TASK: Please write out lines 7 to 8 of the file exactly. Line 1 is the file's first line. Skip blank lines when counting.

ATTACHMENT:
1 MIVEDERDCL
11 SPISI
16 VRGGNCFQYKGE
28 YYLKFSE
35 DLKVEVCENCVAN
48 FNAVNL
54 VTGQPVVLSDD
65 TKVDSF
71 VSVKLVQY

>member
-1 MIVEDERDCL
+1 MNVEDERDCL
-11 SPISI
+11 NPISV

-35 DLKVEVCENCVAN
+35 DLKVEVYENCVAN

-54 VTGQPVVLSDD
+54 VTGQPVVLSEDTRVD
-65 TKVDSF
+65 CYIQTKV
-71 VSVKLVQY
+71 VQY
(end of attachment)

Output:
54 VTGQPVVLSDD
65 TKVDSF